Syria, Hizbullah, Iran prepare in case of war
Defensive measures taken amid US-Iran tensions spur concern about accidental conflict.
BEIRUT, Lebanon — The prospect of an attack by the United States against Iran has triggered a flurry of military activity around the Middle East as Tehran mobilizes its allies to prepare a defense. In a region where suspicion dominates and trust is rare, politicians and analysts warn, mounting tensions between the US and Iran could spark a war by accident.
"The situation is such that you can't rule out an unplanned development," says Zvi Shtauber, director of the Institute for National Security Studies at Tel Aviv University in Israel. "Since we're living in an era where there is no negotiation, it looks like everything is open.... things are so fragile that you could have an accidental development."
Those concerns were voiced this week by Amos Yadlin, Israel's chief of military intelligence, who told the government that Lebanese Hizbullah, Syria, and Iran are making defensive preparations in expectation of war. "We are closely monitoring these preparations because [Iran, Syria and Hizbullah] could misinterpret various moves in the region," Mr. Yadlin was quoted by the Israeli Haaretz daily as saying. Israeli media reported that Israel asked House Speaker Nancy Pelosi to relay to Syrian President Bashar al-Assad during her visit to Damascus Wednesday a message of reassurance that Israel has no intention of attacking.
Still, the Middle East has a grim history of bellicose rhetoric and military gestures causing unintended consequences. A fatal chain of misinterpreted muscle-flexing moves by Egypt and Israel provoked the Arab-Israeli war of June 1967, a conflict that redrew the geostrategic map of the Middle East, and the repercussions of which continue to be felt today.
More recently, Hizbullah's abduction of two Israeli soldiers in a cross-border raid on July 12 last year sparked a 34-day war that cost Lebanon more than 1,000 lives and damage estimated at $3.6 billion. Hizbullah leader Sheikh Hassan Nasrallah subsequently all but admitted that the party's leadership had misread Israel's response to the abduction of the two soldiers.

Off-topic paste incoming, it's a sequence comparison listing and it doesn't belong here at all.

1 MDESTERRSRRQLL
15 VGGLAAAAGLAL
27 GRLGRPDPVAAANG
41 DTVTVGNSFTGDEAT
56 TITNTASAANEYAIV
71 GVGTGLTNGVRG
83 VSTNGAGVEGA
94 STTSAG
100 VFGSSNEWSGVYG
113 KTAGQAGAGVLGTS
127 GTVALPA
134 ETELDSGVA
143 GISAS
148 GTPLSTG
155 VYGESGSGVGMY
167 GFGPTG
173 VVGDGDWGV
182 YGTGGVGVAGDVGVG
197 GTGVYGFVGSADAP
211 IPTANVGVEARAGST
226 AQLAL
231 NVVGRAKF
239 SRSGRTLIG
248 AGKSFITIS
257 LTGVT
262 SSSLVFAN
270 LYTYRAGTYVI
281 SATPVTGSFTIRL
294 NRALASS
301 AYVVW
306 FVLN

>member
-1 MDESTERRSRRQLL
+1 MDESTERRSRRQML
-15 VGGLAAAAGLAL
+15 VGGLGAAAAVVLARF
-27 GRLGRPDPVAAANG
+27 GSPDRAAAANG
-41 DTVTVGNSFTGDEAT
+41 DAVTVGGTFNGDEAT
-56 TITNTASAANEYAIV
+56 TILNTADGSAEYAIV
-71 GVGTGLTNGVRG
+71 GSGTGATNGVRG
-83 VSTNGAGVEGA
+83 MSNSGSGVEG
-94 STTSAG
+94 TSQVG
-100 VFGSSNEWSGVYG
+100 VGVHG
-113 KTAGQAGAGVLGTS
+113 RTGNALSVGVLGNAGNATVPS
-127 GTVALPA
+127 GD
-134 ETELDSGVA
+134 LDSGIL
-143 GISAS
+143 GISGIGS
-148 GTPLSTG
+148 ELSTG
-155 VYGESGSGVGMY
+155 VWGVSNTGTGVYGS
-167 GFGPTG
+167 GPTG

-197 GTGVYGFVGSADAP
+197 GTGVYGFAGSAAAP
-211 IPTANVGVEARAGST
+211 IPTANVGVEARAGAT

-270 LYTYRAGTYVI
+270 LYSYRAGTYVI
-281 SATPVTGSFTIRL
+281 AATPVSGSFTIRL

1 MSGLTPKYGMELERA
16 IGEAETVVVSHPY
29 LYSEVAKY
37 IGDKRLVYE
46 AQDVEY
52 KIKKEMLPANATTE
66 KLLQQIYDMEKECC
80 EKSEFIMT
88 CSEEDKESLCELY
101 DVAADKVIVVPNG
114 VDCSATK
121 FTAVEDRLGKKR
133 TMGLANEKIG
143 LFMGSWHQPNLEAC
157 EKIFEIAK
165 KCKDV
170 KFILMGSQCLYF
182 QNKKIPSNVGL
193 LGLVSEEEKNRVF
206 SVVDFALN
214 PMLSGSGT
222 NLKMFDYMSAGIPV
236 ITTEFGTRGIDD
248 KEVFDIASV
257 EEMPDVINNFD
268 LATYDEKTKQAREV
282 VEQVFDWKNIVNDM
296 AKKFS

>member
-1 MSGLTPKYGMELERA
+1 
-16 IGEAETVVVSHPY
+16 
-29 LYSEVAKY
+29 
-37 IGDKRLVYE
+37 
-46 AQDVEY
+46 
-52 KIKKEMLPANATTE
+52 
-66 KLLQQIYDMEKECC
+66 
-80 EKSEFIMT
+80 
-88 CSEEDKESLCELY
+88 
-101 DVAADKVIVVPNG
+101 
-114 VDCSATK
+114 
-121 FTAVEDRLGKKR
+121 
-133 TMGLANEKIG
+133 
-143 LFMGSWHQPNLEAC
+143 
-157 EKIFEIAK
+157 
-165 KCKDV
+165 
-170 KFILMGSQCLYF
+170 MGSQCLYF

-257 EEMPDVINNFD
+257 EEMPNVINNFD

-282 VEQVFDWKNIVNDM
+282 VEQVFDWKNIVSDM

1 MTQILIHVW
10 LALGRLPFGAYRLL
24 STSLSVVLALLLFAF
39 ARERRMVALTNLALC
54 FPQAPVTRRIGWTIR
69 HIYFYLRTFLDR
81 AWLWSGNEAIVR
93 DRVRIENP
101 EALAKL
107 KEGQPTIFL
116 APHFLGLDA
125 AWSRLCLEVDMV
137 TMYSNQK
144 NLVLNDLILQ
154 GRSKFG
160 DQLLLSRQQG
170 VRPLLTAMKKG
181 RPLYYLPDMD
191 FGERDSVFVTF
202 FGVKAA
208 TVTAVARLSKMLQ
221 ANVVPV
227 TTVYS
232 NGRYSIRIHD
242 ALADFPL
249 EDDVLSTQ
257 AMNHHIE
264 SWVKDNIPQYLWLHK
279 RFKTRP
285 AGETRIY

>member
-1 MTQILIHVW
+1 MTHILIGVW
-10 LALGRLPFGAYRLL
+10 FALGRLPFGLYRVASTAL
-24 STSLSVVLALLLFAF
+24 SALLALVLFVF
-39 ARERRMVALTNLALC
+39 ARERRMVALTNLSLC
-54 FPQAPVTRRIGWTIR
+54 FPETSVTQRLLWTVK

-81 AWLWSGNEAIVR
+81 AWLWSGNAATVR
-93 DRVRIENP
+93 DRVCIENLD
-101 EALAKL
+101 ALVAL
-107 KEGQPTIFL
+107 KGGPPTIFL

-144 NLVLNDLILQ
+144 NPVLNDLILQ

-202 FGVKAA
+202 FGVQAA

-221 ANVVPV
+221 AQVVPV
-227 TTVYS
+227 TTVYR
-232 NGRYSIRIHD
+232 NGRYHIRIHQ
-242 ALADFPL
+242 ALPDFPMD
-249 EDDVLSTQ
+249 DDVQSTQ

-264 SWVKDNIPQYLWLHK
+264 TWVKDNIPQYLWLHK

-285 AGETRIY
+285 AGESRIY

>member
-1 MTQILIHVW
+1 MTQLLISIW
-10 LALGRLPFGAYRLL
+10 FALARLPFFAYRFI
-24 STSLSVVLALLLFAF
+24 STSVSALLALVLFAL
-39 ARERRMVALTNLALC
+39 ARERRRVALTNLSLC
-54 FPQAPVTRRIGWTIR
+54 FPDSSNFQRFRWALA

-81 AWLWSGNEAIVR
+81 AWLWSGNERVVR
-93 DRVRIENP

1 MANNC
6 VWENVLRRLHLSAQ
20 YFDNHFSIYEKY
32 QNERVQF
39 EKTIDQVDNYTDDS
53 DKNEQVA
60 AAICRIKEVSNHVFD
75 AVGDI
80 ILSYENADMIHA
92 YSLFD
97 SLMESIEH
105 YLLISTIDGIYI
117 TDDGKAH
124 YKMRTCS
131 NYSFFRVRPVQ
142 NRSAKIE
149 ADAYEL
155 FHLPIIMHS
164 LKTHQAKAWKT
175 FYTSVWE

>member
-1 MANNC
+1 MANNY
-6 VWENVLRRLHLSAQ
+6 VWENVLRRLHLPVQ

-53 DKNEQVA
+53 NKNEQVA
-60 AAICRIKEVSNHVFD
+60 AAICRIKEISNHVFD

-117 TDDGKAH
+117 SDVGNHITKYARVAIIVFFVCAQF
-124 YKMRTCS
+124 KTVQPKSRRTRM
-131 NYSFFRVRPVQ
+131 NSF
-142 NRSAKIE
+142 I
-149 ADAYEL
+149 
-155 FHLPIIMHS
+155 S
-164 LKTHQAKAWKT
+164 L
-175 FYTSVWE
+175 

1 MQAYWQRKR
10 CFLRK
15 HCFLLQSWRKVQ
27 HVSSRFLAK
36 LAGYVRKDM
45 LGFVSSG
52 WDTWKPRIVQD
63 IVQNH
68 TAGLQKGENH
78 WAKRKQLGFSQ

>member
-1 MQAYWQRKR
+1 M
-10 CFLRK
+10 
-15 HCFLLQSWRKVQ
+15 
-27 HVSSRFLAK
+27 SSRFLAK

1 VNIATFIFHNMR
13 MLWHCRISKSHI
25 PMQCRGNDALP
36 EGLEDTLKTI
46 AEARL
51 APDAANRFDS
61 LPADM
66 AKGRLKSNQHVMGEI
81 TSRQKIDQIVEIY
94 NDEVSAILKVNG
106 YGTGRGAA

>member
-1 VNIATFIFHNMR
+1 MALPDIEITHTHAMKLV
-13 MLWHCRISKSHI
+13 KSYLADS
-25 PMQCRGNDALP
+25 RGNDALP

"If any of us had a 1 percent doubt that Israel was going to reply in this savage manner, we wouldn't have captured those soldiers," he said in a television interview.
President George W. Bush has vowed to resolve the crisis over Iran's nuclear ambitions by the time he leaves office in early 2009.
Although the White House says it is pursuing diplomacy to achieve its goal, it refuses to rule out the military option. The recent disappearance of a senior Iranian general, the arrests of Iranian diplomats in Iraq, and the deployment of US naval battle groups in the Persian Gulf have raised expectations in the region that a US attack on Iran may be imminent.
"US threats against Iran are no longer regarded by the Iranians and Syrians as just saber-rattling, and it's only natural that they prepare themselves," says Amal Saad-Ghorayeb of the Carnegie Endowment's Middle East Center in Beirut.